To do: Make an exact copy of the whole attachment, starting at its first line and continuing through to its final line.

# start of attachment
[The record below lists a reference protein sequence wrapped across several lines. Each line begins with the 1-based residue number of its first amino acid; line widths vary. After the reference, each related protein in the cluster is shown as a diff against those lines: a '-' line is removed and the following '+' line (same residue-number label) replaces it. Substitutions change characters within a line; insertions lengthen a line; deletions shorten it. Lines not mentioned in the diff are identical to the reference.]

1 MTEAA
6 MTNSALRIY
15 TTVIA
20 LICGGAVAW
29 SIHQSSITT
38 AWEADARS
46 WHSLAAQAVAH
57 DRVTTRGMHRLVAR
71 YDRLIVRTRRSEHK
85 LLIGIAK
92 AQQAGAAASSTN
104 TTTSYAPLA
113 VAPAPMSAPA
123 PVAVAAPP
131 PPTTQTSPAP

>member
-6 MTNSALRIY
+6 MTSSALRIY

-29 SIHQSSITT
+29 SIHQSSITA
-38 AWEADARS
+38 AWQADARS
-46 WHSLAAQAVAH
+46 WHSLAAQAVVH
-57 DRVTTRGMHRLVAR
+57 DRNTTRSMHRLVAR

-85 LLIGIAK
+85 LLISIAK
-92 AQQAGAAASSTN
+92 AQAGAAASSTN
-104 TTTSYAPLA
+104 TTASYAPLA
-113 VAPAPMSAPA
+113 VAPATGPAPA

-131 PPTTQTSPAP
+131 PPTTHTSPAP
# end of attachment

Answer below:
[The record below lists a reference protein sequence wrapped across several lines. Each line begins with the 1-based residue number of its first amino acid; line widths vary. After the reference, each related protein in the cluster is shown as a diff against those lines: a '-' line is removed and the following '+' line (same residue-number label) replaces it. Substitutions change characters within a line; insertions lengthen a line; deletions shorten it. Lines not mentioned in the diff are identical to the reference.]

1 MTEAA
6 MTNSALRIY
15 TTVIA
20 LICGGAVAW
29 SIHQSSITT
38 AWEADARS
46 WHSLAAQAVAH
57 DRVTTRGMHRLVAR
71 YDRLIVRTRRSEHK
85 LLIGIAK
92 AQQAGAAASSTN
104 TTTSYAPLA
113 VAPAPMSAPA
123 PVAVAAPP
131 PPTTQTSPAP

>member
-6 MTNSALRIY
+6 MTSSALRIY

-29 SIHQSSITT
+29 SIHQSSITA
-38 AWEADARS
+38 AWQADARS
-46 WHSLAAQAVAH
+46 WHSLAAQAVVH
-57 DRVTTRGMHRLVAR
+57 DRNTTRSMHRLVAR

-85 LLIGIAK
+85 LLISIAK
-92 AQQAGAAASSTN
+92 AQAGAAASSTN
-104 TTTSYAPLA
+104 TTASYAPLA
-113 VAPAPMSAPA
+113 VAPATGPAPA

-131 PPTTQTSPAP
+131 PPTTHTSPAP